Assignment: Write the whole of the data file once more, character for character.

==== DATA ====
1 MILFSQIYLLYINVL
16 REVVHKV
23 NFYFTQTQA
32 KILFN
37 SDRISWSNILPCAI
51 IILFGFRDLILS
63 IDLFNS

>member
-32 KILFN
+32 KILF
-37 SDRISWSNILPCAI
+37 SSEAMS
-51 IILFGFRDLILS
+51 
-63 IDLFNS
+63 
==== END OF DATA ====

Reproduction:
1 MILFSQIYLLYINVL
16 REVVHKV
23 NFYFTQTQA
32 KILFN
37 SDRISWSNILPCAI
51 IILFGFRDLILS
63 IDLFNS

>member
-32 KILFN
+32 KILF
-37 SDRISWSNILPCAI
+37 SSEAMS
-51 IILFGFRDLILS
+51 
-63 IDLFNS
+63 